SCOTUS: Regarding Supreme Court arguments in the Moore v. United States tax case December 5, a column in the December 13 Washington Post said, "this case is about constraining Congress's ability to write tax law in the first place — and has the potential to blow up huge swaths of the existing tax code and preempt future reforms." The column cited former Speaker Paul Ryan (R-WI) as saying, "A lot of the tax code would be unconstitutional if that thing prevailed … I'm not for a wealth tax, but I think if you use this as the argument to spike a wealth tax, you're going to basically get rid of, I don't know, a third of the tax code."
Ways & Means subcommittee hearing: The December 13 House Ways & Means Oversight Subcommittee hearing on "Growth of the Tax-Exempt Sector and the Impact on the American Political Landscape" aired concerns about wealthy individuals, including foreign nationals, donating to tax-exempt organizations that influence US elections. Some Republicans specifically highlighted a case of what they say was a high-profile individual channeling funds through a nonprofit to election departments during the 2020 election. Ranking member Bill Pascrell (D-NJ) called for better regulating political involvement by 501(c)(4) organizations and asked how an appropriations policy rider barring guidance on political activities of the organizations has stifled that effort. Full Committee Chairman Smith expressed concerns about 501(c)(4) organizations influencing elections with foreign funding and asked if the US should reconsider how foreign donations are treated.
Rep. Judy Chu (D-CA) said she is working with Senator Sheldon Whitehouse (D-RI) to close a "loophole" under which wealthy individuals can donate corporate stock to a 501(c)(4) organization and avoid paying capital gains taxes on the donation, giving a "public subsidy" to wealthy individuals who seek to influence political activity.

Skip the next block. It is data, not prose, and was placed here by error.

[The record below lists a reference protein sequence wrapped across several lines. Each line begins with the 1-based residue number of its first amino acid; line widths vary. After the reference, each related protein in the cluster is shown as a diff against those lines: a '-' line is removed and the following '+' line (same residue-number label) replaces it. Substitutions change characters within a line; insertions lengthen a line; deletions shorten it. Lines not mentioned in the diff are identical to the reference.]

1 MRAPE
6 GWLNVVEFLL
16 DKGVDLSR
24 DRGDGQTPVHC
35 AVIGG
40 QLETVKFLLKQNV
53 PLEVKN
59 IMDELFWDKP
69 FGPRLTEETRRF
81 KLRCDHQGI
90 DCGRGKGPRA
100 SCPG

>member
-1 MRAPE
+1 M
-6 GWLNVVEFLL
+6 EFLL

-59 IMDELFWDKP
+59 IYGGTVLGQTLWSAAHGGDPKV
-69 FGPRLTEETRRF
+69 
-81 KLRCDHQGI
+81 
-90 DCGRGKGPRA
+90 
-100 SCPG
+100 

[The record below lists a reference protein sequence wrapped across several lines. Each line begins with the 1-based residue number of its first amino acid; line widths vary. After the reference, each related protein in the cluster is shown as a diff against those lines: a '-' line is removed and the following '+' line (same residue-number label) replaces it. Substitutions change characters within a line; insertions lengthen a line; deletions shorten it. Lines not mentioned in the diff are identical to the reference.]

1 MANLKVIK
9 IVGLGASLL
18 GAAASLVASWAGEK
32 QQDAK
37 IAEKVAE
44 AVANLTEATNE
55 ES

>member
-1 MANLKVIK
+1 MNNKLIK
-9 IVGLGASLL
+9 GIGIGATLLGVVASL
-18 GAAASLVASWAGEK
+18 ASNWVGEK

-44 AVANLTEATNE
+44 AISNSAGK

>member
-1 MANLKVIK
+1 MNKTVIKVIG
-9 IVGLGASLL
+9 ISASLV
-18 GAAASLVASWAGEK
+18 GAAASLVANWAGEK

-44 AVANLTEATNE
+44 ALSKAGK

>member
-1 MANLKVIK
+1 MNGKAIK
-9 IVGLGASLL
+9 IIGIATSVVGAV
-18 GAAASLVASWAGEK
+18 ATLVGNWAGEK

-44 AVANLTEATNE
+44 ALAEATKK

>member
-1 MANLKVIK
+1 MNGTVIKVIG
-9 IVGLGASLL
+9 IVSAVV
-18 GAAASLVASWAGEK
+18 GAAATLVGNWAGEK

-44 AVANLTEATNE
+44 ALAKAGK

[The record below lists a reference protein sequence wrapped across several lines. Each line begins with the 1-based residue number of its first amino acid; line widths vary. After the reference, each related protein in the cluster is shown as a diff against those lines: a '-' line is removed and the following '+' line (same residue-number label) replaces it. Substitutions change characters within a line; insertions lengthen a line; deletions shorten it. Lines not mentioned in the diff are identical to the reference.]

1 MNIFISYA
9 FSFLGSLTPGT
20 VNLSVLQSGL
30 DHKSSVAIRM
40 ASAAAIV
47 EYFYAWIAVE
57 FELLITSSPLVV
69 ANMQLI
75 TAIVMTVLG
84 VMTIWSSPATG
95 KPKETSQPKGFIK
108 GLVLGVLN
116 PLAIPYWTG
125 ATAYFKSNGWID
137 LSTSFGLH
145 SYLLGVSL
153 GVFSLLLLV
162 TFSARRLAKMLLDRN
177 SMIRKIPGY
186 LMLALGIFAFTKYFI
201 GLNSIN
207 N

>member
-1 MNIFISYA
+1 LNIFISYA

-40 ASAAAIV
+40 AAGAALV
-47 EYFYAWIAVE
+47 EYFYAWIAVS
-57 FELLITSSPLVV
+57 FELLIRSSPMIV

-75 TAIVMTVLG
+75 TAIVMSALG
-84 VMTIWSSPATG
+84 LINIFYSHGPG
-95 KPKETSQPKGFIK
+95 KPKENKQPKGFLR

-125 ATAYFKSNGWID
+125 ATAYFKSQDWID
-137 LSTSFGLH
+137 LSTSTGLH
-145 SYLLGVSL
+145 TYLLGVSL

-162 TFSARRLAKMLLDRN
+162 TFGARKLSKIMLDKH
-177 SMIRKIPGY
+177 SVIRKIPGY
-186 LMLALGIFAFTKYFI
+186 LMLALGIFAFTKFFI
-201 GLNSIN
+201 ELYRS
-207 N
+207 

IRA guidance tracker: This table describes select IRS guidance related to the Inflation Reduction Act.
Next week (December 18-22)
Congress: The House and Senate were both slated to leave for the holiday recess, but the Senate at least is sticking around in hopes of reaching a bipartisan agreement on border provisions to be added to the national security supplemental, along with Israel and Ukraine funding. Senator Michael Bennet (D-CO) blocked consideration of the stopgap Federal Aviation Administration (FAA) authorization and taxes extension through March 8 (H.R. 6503) over congressional inaction on Ukraine funding, assuring the chamber returns next week. (The FAA measure cleared the House 376-15.) The Senate will convene at 3:00 p.m. on Monday, December 18 and, at 5:30 p.m., will vote on confirmation of Martin O'Malley to be Commissioner of the Social Security Administration.
The House has recessed for the holidays. Politico reported that Speaker Mike Johnson (R-LA) "wouldn't say Thursday if he planned to call the chamber back for a vote on a package of border changes and foreign aid, if the Senate can agree on its parameters. 'We've been waiting for the Senate a long time,' Johnson told reporters." IRC Section 45V hydrogen credit regulations could be released next week.